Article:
A troubled presidency

THE Page 1 headlines told the story of the President's travail: Judge Robert Bork's nomination being rejected by the Senate and the stock market bouncing around. Add all this to the Iran-contra affair and this country unmistakably now has a beleaguered presidency. Can Mr. Reagan regain his one-time clout? Time is running out. The President blames Congress and Congress blames the President for the problems underlying the market's plunge: the budget and trade deficits. But the unsettling event happened during Reagan's watch. A president automatically gets credit for a rising market - and he will usually be glad to claim it. When the market falls, the President will always find it hard to separate himself from it.

At first, the White House strategy was to stand aloof. James Miller III, chief of the President's Office of Management and Budget, had breakfast with reporters the morning after ``Black Monday,'' and provided this scenario: Mr. Reagan would not go on national television and seek to quiet the fears of Americans over what now might happen to the economy. Further, Reagan would continue to stand firm against new taxes.

Mr. Miller sought to ease public anxieties. He said he thought the market would finally level off within the range of the ``correction'' predicted earlier. Further, he said he thought that if the President addressed the nation to quiet fears, it might have just the opposite effect: The American people might conclude that what had occurred was even worse than they had thought it was simply because the President believed it was necessary to deal with public panic.

Miller indicated that this was the thinking of the President's advisers and implied that Reagan was in agreement. But within a few hours this strategy had turned around. By whom? Some say it was Treasury Secretary James Baker III who induced the President to become fully engaged in trying to light a lamp of hope.

In any event Miller's point of view was no longer being followed. Indeed, in some of the later advisory sessions on how to deal with the market problem, the budget chief simply was left out. Also and, perhaps, unfairly, Miller was being blamed in high White House circles for providing the President with the kind of advice that got him off to a bad start in trying to deal effectively with the crash.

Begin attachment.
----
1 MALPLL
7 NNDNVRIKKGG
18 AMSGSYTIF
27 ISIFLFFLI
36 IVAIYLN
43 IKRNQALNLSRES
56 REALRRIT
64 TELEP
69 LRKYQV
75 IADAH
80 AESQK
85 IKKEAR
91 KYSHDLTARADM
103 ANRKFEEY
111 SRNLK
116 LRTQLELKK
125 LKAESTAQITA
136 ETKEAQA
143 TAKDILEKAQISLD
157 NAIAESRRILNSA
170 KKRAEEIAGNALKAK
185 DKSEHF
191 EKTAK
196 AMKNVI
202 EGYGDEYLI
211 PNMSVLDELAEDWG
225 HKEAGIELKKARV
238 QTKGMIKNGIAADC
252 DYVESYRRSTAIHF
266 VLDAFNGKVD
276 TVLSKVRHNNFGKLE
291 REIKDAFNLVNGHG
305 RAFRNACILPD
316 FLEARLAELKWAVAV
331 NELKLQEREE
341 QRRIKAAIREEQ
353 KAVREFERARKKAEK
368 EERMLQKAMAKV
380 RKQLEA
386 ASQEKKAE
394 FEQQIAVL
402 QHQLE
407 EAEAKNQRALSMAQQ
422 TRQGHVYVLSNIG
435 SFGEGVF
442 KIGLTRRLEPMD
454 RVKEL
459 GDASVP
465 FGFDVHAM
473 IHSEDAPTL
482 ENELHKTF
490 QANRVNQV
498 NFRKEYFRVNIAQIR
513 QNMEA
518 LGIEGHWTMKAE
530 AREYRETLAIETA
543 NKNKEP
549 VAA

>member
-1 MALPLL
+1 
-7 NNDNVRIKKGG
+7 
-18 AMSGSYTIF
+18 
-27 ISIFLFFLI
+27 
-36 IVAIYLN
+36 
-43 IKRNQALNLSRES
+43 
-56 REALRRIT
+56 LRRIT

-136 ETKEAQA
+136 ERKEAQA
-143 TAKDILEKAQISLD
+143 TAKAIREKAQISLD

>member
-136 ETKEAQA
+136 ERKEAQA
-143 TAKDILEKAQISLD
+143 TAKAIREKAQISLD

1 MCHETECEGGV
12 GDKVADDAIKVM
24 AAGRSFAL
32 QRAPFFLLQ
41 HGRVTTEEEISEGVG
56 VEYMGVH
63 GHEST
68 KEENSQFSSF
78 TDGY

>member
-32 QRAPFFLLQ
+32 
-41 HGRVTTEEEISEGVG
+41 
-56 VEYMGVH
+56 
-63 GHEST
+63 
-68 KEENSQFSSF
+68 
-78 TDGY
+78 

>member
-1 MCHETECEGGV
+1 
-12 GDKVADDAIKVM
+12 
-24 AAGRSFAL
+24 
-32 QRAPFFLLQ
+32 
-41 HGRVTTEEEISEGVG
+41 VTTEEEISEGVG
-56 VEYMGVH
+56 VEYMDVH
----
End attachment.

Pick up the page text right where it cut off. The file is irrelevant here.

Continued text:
Mr. Baker is a superb politician. As Ronald Reagan's former chief of staff, Baker was particularly good at dealing with the news media and the public in the aftermath of something that had hurt the President. He often came into this same breakfast group and, with disarming candor, would tell us that he was on a mission of ``damage control.''

So Baker knew that the President had to act, and he knew, too, that, perhaps for the first time, a Reagan constituency that had been sticking with him through thick and thin would be so shaken by the market plunge that it might at long last abandon the Reagan ship.

Baker sensed the political realities early: Those who own stocks had a major role in President Reagan's immense election victories in 1980 and 1984. These are the voters who have been able to withstand the Iran-contra scandal - with its implications of a disengaged President - and still stay with Reagan. But the stock market slide is something else again, as Baker well knew.

Older people everywhere - and they were big Reagan supporters - are worried about their pension plans. Indeed, everyone who works is worried about what the stock market is saying about the future of pensions, wages, and jobs. And this includes the ranks of blue-collar workers, many of whom abandoned their Democratic ties to vote for Reagan.

The stock market's message was that Reagan's surprising hold on public support was in real danger of finally being lost. Baker's advice was taken. Reagan did act. But it should have been earlier.

Actually, the tardiness of this administration goes far beyond the President's slowness to respond actively to the plummeting stock market. His conciliatory posture now with regard to finally accepting some form of taxation or fees is a reminder to all that he was maintaining up until recently that the economy was prospering and could continue doing well without new revenues.

Is there a road back? An opportunity for a revival of an administration at low ebb? Yes, if summitry now is again on track, as it seems to be, and if a verifiable, mutual nuclear arms reduction is truly in the offing.

Godfrey Sperling Jr. is the Monitor's senior Washington columnist.

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